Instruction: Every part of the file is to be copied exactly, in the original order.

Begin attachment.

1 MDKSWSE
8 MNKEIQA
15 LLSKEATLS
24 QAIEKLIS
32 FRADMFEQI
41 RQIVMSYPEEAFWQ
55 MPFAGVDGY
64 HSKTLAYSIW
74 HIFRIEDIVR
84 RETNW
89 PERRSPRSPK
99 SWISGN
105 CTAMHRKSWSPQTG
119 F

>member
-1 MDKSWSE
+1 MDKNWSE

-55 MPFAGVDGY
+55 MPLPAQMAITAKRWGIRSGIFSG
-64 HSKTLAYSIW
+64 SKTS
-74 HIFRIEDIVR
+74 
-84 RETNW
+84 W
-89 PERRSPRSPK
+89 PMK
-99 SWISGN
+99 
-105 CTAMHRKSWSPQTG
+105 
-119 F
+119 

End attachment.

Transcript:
1 MDKSWSE
8 MNKEIQA
15 LLSKEATLS
24 QAIEKLIS
32 FRADMFEQI
41 RQIVMSYPEEAFWQ
55 MPFAGVDGY
64 HSKTLAYSIW
74 HIFRIEDIVR
84 RETNW
89 PERRSPRSPK
99 SWISGN
105 CTAMHRKSWSPQTG
119 F

>member
-1 MDKSWSE
+1 MDKNWSE

-55 MPFAGVDGY
+55 MPLPAQMAITAKRWGIRSGIFSG
-64 HSKTLAYSIW
+64 SKTS
-74 HIFRIEDIVR
+74 
-84 RETNW
+84 W
-89 PERRSPRSPK
+89 PMK
-99 SWISGN
+99 
-105 CTAMHRKSWSPQTG
+105 
-119 F
+119 